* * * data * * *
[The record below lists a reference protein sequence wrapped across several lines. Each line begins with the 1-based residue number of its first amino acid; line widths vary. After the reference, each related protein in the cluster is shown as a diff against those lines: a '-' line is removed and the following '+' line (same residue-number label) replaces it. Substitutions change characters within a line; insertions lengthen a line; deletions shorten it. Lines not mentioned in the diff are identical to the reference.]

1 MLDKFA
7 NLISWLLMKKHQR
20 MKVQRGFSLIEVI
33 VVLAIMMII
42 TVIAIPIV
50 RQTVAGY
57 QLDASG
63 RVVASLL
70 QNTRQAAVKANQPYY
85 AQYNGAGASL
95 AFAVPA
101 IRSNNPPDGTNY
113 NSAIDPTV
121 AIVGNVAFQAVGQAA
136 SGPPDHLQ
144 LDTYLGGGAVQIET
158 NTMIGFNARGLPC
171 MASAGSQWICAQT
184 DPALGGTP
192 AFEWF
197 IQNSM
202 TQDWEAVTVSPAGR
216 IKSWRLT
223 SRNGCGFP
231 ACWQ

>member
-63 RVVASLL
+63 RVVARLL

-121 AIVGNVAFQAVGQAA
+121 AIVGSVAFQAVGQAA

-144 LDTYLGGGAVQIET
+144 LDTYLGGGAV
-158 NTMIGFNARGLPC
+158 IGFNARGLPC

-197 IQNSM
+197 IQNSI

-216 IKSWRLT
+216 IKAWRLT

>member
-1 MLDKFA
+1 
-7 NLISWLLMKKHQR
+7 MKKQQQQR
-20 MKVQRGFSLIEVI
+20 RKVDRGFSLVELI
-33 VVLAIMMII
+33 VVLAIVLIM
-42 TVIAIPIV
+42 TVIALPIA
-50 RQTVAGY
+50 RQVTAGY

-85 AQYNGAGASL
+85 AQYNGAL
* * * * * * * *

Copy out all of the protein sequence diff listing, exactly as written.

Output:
[The record below lists a reference protein sequence wrapped across several lines. Each line begins with the 1-based residue number of its first amino acid; line widths vary. After the reference, each related protein in the cluster is shown as a diff against those lines: a '-' line is removed and the following '+' line (same residue-number label) replaces it. Substitutions change characters within a line; insertions lengthen a line; deletions shorten it. Lines not mentioned in the diff are identical to the reference.]

1 MLDKFA
7 NLISWLLMKKHQR
20 MKVQRGFSLIEVI
33 VVLAIMMII
42 TVIAIPIV
50 RQTVAGY
57 QLDASG
63 RVVASLL
70 QNTRQAAVKANQPYY
85 AQYNGAGASL
95 AFAVPA
101 IRSNNPPDGTNY
113 NSAIDPTV
121 AIVGNVAFQAVGQAA
136 SGPPDHLQ
144 LDTYLGGGAVQIET
158 NTMIGFNARGLPC
171 MASAGSQWICAQT
184 DPALGGTP
192 AFEWF
197 IQNSM
202 TQDWEAVTVSPAGR
216 IKSWRLT
223 SRNGCGFP
231 ACWQ

>member
-63 RVVASLL
+63 RVVARLL

-121 AIVGNVAFQAVGQAA
+121 AIVGSVAFQAVGQAA

-144 LDTYLGGGAVQIET
+144 LDTYLGGGAV
-158 NTMIGFNARGLPC
+158 IGFNARGLPC

-197 IQNSM
+197 IQNSI

-216 IKSWRLT
+216 IKAWRLT

>member
-1 MLDKFA
+1 
-7 NLISWLLMKKHQR
+7 MKKQQQQR
-20 MKVQRGFSLIEVI
+20 RKVDRGFSLVELI
-33 VVLAIMMII
+33 VVLAIVLIM
-42 TVIAIPIV
+42 TVIALPIA
-50 RQTVAGY
+50 RQVTAGY

-85 AQYNGAGASL
+85 AQYNGAL